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CHS Assembly

Rose Martines, Corvallis High School's co-president of the student body, speaks at a CHS human rights assembly on Thursday morning.

As Corvallis High School began one of its human rights assemblies Thursday, Principal Matt Boring laid out for the students why the subject mattered —there have been racial incidents at the school in the last week.

“I’m troubled,” he said. “I’m angry. ... I’m every bad adjective you can think of.”

Boring said Wednesday a CHS student had called a student a racial slur and threatened to beat him until he was white. And at last week’s Winter Formal, a group of students sang a song with the same racial slur in it.

“We need to heal our community,” he said.

The school had two human rights assemblies Thursday, which had the same array of speakers, but were split because the entire school wouldn’t fit in the auditorium at the same time. The assemblies were not related to the events, Boring said, but showed why they were necessary.

The event gave students in the Queer Straight Alliance Club, Z Club, UNICEF Club, Club Latino and the Equality Club a chance to introduce their organizations and talk about what they do. It also featured a panel of community members talking about issues like how to have conversations that build understanding.

An undocumented student in the Club Latino also spoke about how the rescinding of the Deferred Action for Childhood Arrivals policy almost made her give up on school because she no longer felt like she could work toward a future where she could work legally.

She added that she wanted to clear up misconceptions about DACA, saying that DACA recipients don’t get free college and can’t have criminal records. She added that she prefers being called undocumented, rather than an illegal alien.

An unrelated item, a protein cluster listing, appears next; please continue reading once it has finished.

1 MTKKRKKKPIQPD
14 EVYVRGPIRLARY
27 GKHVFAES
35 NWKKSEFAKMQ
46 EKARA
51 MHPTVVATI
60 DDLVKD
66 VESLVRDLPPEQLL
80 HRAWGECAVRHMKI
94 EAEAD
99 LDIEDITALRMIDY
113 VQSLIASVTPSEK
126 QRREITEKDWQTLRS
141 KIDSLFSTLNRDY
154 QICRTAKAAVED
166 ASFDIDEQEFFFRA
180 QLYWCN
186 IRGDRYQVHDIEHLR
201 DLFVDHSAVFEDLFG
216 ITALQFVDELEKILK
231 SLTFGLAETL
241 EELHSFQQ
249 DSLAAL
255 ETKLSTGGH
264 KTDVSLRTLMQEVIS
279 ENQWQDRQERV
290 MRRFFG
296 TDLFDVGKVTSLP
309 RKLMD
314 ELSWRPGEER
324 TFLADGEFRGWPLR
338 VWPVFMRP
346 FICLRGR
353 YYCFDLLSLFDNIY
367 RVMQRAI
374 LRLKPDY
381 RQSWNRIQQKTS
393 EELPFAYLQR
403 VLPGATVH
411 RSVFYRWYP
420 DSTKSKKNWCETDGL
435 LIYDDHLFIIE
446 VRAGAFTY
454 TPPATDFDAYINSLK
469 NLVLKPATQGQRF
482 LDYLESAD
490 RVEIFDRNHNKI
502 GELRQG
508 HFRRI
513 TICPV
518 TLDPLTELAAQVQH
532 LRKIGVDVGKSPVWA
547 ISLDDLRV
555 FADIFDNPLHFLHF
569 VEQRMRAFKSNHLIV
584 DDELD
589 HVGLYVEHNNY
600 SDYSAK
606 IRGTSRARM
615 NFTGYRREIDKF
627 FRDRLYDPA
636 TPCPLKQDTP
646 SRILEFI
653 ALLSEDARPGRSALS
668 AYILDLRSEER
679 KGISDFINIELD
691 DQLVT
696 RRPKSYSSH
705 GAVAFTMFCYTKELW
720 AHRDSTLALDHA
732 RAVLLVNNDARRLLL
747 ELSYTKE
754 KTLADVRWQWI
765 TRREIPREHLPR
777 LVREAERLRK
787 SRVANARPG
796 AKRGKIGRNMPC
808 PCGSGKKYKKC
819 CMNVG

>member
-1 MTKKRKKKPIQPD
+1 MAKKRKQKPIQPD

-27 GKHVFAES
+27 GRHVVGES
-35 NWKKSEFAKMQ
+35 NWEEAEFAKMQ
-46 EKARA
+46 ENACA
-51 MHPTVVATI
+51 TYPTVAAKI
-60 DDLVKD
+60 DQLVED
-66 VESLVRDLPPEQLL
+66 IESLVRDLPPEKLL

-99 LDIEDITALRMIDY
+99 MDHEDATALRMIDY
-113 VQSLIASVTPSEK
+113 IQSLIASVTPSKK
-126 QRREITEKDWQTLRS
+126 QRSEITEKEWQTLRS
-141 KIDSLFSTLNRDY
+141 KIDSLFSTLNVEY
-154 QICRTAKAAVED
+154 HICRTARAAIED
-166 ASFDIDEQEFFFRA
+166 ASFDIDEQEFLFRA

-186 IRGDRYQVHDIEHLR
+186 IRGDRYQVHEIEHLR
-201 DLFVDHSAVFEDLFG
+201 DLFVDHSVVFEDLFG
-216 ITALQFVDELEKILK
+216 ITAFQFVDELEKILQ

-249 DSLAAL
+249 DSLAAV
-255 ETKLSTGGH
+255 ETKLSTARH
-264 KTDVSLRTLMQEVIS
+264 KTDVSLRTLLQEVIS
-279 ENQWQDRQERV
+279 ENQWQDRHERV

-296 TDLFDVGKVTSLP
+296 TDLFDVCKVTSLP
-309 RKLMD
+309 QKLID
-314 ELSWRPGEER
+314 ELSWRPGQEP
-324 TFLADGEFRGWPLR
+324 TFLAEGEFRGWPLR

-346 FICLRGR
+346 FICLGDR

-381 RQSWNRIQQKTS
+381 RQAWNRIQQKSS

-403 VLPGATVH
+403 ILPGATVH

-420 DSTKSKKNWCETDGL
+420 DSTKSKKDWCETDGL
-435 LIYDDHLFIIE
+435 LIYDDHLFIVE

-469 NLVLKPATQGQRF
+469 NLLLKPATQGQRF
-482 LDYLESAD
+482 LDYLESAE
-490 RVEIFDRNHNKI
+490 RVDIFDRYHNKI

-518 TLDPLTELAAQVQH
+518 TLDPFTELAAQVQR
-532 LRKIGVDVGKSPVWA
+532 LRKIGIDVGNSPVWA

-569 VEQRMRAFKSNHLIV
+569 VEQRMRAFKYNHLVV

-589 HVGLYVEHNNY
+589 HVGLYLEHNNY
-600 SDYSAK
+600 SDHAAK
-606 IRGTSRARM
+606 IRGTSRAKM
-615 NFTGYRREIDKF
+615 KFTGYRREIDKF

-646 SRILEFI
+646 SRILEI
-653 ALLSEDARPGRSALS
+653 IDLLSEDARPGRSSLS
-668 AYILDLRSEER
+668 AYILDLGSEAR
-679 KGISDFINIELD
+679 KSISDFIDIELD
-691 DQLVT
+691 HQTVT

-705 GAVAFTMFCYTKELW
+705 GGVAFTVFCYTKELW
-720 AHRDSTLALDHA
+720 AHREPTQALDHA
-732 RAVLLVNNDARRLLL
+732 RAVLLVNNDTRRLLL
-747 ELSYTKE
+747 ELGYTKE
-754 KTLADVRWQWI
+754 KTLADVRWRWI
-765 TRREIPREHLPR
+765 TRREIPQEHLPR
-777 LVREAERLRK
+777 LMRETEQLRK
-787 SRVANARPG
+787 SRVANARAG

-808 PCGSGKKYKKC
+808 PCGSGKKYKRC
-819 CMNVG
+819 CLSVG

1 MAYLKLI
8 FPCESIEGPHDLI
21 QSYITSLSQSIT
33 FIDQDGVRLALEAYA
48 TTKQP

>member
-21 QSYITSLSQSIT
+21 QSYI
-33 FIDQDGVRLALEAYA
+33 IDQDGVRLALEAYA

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“It makes me feel more human,” she said.

The assemblies were the organized by CHS senior Rose Martines, who said she’s been working to make it happen for years.

“When I was at the UNICEF National Summit last year in (Washington) D.C., they had two panels that inspired me, one with people from different religious backgrounds talking about what they had in common, and the other was a Republican and a Democrat talking about where their sides agreed. I was almost in tears the discussions were so beautiful to experience,” said Martines, who is co-student body president.

Martines said she thought the CHS event went well.

“It was excellent, really powerful,” she said.

Colleen Works, a CHS assistant principal, said the administration worked with Martines on the assembly because it fits with the school’s focus on equity.

“We are so happy to spotlight the good and difficult work students are doing to make sure every student has a place,” Works said.

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Anthony Rimel covers education and can be reached at anthony.rimel@lee.net, 541-758-9526, or via Twitter @anthonyrimel.

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